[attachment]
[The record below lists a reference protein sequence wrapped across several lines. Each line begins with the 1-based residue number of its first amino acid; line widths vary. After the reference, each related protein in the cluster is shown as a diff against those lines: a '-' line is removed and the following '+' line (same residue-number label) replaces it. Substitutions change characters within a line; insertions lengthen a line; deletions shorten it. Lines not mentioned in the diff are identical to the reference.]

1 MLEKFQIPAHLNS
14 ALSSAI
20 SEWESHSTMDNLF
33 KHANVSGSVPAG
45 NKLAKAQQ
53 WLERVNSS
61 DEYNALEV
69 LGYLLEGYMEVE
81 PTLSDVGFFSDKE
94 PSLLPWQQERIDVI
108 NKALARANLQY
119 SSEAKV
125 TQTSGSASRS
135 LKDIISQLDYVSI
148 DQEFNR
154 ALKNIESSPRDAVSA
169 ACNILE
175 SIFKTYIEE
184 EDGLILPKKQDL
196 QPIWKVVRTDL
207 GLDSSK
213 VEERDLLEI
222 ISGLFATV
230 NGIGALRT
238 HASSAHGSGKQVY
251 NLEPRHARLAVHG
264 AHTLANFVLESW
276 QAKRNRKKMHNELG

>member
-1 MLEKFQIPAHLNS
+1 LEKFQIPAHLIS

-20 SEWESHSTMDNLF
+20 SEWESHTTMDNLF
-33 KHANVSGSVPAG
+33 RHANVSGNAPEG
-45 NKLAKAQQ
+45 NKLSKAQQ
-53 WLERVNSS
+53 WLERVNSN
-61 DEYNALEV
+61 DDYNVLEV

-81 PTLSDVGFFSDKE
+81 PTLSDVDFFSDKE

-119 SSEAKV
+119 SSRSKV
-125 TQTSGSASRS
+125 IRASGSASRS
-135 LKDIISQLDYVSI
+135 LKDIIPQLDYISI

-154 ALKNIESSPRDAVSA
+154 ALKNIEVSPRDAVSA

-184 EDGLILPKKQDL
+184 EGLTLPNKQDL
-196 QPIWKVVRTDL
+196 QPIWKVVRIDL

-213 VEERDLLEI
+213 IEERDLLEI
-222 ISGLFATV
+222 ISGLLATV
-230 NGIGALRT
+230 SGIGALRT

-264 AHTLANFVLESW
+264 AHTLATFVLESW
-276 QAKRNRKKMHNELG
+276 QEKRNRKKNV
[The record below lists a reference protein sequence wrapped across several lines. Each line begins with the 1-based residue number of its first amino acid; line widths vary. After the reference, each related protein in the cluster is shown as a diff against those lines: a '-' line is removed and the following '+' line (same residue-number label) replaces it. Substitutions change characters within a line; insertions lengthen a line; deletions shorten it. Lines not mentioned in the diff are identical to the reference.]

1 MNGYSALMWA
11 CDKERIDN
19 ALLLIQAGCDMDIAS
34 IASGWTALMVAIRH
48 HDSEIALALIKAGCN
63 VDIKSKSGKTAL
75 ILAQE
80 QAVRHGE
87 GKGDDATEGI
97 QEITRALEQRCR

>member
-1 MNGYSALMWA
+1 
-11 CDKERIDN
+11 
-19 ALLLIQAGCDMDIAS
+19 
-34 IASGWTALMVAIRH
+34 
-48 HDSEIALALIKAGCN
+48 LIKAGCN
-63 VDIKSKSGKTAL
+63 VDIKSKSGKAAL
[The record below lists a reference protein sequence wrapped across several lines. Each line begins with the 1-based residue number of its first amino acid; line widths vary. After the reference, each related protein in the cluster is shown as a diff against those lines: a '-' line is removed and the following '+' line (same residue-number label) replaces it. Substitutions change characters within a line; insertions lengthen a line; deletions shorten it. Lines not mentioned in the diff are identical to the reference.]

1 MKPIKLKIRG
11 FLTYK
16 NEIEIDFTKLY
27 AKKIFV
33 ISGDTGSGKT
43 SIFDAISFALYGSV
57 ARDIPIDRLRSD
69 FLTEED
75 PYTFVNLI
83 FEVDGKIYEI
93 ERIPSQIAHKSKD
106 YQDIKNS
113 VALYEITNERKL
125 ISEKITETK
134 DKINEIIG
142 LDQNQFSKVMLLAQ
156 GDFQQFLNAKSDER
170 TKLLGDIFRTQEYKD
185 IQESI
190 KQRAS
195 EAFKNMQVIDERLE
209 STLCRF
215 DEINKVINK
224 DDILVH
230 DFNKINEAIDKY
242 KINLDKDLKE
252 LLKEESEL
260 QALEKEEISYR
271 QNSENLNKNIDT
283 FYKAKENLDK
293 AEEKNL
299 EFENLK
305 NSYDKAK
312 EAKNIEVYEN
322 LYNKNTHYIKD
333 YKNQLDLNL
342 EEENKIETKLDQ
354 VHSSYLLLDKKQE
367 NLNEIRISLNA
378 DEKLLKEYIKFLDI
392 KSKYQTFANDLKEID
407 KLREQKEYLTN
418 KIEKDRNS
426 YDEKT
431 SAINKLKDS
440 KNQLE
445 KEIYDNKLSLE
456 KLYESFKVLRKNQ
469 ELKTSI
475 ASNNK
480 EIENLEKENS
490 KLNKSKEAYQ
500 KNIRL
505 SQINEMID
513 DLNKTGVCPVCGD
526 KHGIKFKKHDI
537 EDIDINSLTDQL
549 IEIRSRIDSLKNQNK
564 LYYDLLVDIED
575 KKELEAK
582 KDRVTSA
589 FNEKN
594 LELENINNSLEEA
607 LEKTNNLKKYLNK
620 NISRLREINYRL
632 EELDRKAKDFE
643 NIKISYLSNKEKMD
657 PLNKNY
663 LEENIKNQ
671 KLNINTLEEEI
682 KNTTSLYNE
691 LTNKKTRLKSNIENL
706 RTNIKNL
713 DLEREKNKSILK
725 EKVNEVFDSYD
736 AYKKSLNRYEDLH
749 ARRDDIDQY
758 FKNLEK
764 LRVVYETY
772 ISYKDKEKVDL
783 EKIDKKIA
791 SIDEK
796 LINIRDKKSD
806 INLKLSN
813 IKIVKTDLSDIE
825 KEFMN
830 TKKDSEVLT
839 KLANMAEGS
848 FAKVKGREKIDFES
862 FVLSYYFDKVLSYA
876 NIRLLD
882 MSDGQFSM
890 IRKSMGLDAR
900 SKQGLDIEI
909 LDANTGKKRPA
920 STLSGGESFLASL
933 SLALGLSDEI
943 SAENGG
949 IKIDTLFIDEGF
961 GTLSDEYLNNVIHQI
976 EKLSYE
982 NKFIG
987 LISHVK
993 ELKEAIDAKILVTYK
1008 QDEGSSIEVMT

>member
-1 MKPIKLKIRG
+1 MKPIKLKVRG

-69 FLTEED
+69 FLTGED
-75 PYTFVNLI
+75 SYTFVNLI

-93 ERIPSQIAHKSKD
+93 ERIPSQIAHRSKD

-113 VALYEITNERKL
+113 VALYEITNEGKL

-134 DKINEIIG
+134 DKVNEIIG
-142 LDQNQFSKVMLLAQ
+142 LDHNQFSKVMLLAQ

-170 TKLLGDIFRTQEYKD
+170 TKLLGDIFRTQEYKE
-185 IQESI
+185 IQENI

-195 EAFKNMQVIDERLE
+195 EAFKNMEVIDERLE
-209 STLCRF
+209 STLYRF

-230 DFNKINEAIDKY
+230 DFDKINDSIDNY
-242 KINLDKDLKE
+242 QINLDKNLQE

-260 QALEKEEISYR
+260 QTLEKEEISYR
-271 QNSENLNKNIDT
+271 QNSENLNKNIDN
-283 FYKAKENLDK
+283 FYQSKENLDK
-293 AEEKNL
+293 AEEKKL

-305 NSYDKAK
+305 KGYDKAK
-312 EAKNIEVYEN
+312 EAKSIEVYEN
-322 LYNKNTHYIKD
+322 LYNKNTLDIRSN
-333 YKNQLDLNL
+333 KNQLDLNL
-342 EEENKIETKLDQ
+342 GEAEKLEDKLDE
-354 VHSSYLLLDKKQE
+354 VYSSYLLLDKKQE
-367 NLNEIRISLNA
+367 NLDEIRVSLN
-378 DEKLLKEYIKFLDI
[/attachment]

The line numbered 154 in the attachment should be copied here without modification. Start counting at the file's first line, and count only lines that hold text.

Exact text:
594 LELENINNSLEEA